Back on the water, steering the canoe into our approach, Rick reminds me of our last encounter with whitewater. We align the canoe with the vertical break, then paddle for all we're worth. As soon as we enter the chute, our paddles hit nothing but bedrock and cement, and we careen down, blowing headlong into a standing wave at the bottom.

Water gushes into the boat, soaking Rick. It sloshes from side to side, threatening to tip us as we struggle to avoid a perpendicular rock jutting from the shoal immediately ahead. We broadside the rock, then brace the boat with our paddles. The upstream gunnel tips precariously close to the water, then rises back to a more comfortable position. Ten strokes later, we pull our barge-like canoe up to shore and empty it out, giddy with our success.

Getting the canoe down to the river beneath Cooper Bridge in July is another Enoree obstacle I've overcome. I was with my wife, Barbara, and the blackberry thorns tore our legs open, ensuring that the poison ivy we were walking through would set in well. Growing along the riverbank was a stand of jewelweed. Barbara pulled a few stalks and mashed the natural ivy preventative all over our legs.

People are mesmerized by moving water as they are by a campfire. It makes us ponder and reminisce. A banded water snake scurried across the river's surface in front of the canoe and disappeared behind a rock. We passed a beaver dam beneath towering sycamores to our left. Barbara held onto an alder branch while I set up my tripod and snapped a shot of the log work. A wood duck takes flight from the right bank—wailing like a squeaky door hinge as he disappears downstream.

I remember a time, years ago, when Bobby Leines and I had tried to peek into a wood duck box on a Georgia pond that was presumably safe from snakes, raccoons, and young boys. As Bobby maneuvered around the front with me on his shoulders, I was able to grab hold of the nest box. In one of those freak coincidences, a snapping turtle bit Bobby's toe just as the hen duck exploded in my face. I tumbled backwards into the pond, and when I surfaced, Bobby was on the bank, holding his foot and hollering.

I have USGS topographical maps of most of the wilderness areas that I have explored across the U.S. and Canada, yet I purchased the first one of my own neighborhood just last year. In the overgrown South, it is difficult to tell where a river flows just by looking at it. Maps can be of great assistance.

USGS 7.5-minute topo maps show features important to paddlers, such as shoals, hydro dams, and mill ponds. Surprisingly, unless you live in a rural area topo maps of your neighborhood are more likely to be current than of your favorite wilderness retreat.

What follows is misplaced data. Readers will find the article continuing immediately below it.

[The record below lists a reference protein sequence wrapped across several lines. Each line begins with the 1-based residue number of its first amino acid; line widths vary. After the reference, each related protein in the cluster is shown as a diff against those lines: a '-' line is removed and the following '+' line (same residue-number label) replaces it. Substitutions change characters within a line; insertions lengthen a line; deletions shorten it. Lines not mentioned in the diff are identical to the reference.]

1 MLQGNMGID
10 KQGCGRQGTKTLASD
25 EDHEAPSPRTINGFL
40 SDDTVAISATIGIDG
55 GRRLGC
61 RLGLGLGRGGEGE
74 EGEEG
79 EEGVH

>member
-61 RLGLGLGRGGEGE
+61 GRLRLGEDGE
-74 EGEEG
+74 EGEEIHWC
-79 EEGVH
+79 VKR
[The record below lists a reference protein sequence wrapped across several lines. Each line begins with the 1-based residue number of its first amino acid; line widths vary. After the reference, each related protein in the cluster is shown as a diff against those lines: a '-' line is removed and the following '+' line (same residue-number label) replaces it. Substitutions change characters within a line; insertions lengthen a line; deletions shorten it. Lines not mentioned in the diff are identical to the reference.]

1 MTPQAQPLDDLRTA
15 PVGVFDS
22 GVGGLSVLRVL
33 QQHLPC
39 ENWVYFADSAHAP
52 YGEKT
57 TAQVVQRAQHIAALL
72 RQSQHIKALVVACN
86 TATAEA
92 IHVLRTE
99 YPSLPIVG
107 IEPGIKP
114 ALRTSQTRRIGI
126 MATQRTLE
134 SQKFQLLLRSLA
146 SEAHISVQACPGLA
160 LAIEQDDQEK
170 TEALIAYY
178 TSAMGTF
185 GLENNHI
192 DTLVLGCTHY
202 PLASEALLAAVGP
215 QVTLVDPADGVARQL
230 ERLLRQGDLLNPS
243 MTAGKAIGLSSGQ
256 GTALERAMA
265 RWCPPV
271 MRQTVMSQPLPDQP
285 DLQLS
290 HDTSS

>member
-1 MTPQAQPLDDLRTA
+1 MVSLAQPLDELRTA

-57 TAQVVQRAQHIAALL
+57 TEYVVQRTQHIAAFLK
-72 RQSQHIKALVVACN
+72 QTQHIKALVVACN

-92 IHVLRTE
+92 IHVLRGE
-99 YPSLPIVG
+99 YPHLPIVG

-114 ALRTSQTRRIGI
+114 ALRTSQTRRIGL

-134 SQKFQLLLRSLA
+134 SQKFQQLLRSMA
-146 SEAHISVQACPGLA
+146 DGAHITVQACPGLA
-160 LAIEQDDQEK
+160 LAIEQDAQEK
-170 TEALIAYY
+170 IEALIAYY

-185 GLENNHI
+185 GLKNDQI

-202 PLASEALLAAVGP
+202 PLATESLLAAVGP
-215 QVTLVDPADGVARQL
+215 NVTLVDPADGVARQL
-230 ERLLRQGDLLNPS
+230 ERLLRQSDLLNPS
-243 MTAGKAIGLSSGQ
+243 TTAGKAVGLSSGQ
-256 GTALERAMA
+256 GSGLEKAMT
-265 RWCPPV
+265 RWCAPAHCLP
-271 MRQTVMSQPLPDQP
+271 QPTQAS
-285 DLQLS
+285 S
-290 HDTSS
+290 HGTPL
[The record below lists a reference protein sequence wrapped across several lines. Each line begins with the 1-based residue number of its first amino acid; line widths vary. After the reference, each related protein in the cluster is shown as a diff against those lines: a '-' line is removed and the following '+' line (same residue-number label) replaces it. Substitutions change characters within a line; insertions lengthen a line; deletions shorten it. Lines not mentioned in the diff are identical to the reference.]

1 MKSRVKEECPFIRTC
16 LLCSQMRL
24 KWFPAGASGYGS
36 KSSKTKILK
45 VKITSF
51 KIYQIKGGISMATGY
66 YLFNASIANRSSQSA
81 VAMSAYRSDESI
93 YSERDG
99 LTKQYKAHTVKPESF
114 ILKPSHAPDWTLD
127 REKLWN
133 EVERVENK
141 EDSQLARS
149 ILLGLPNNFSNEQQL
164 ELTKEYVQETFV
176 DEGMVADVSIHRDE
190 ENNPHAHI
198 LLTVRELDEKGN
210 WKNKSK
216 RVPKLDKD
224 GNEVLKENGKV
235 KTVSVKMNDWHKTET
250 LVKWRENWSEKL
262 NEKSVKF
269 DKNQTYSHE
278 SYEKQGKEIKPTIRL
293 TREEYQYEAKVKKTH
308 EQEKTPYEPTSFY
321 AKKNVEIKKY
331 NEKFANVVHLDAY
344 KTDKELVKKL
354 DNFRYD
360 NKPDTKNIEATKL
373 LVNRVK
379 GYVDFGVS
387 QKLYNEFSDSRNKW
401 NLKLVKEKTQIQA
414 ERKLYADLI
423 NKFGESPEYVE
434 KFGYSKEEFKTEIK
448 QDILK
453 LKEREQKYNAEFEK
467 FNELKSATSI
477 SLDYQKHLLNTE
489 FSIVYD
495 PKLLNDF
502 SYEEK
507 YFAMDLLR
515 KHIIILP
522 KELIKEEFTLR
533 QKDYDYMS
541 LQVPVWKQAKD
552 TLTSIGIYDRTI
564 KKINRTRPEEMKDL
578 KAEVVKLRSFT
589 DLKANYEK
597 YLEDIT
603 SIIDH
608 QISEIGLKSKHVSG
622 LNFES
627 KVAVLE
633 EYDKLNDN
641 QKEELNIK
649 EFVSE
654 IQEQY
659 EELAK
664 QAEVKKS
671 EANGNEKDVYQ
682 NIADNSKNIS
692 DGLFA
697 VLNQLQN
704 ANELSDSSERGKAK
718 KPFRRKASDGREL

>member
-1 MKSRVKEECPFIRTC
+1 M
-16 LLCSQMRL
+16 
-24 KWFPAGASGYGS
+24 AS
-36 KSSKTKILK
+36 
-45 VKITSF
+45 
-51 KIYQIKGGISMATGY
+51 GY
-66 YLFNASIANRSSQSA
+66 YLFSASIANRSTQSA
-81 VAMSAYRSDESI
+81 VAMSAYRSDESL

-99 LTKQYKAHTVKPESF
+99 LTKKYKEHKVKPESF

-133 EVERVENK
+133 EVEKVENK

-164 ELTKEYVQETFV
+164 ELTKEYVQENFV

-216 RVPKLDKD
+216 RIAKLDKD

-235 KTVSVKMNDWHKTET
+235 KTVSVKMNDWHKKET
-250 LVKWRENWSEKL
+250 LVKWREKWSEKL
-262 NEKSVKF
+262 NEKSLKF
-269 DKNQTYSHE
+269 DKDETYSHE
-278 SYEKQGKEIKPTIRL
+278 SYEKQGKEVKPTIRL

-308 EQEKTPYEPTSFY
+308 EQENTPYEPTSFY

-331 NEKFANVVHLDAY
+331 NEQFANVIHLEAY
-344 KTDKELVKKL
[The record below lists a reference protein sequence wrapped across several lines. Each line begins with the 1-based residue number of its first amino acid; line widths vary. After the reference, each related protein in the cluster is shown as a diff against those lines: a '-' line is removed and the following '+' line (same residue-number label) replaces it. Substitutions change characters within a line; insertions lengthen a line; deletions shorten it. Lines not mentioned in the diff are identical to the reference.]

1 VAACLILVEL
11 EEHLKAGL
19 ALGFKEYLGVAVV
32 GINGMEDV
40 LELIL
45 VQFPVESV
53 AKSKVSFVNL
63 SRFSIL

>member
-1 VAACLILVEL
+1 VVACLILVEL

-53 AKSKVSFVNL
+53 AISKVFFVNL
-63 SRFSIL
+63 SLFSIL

Chances are, if you think that nobody has paddled a neighborhood creek or river, somebody has. Besides the local bookstore, I have found the Internet to be a great source of information on runnable rivers everywhere. The fact that somebody else has paddled a creek doesn't lessen my sense of discovery. If it's new to me, it's new.

While driving home from a sunrise photo shoot at Table Rock State Park, I crossed the Middle Fork of the Saluda River for the umpteenth time. But this time I stopped, and backed up to really look at the water.

When I got home, I popped a mapping program into my PC's CD ROM drive and searched for the headwaters of the Saluda. The fingers of the Middle Fork gather in Jones Gap State Park, near the border of North and South Carolina. I traced the Middle Fork to its juncture with the South Fork and farther to the North Fork. It flowed past Furman University, where I spent four years back in the 1980s. Then the river passed beneath I-85, where I had driven no less than 100 times in the past 15 years.

The Saluda puddles behind a dam in Piedmont, about 15 miles from my home, then continues past the mill towns of Pelzer and Ware Shoals. It joins the Reedy River behind the dam at Lake Greenwood, then snakes through rural country to Lake Murray. Ten miles past one of the largest earthen dams in the United States, it tumbles down the fall line of the ancient sea coast to meet the state capitol of Columbia, generating some Class V rapids before its confluence with the Broad River.

There, the two rivers become the Congaree, then the Wateree, and the Santee River before emptying into cypress-lined Lake Marion. Lake Moultrie lies beyond that, then the Cooper River—forty-five miles farther lay Charleston Harbor and the Atlantic Ocean.

I clicked the mouse a few times to zoom out the view. There on the computer monitor was 400 miles of river, just waiting to be explored.

All of it was undiscovered by me, and it began, more or less, in my backyard.

Also see:
Mapping Your Way to a Better Trip

Published: 29 Apr 2002 | Last Updated: 15 Sep 2010
Details mentioned in this article were accurate at the time of publication


Sign up to Away's Travel Insider

Preview newsletter »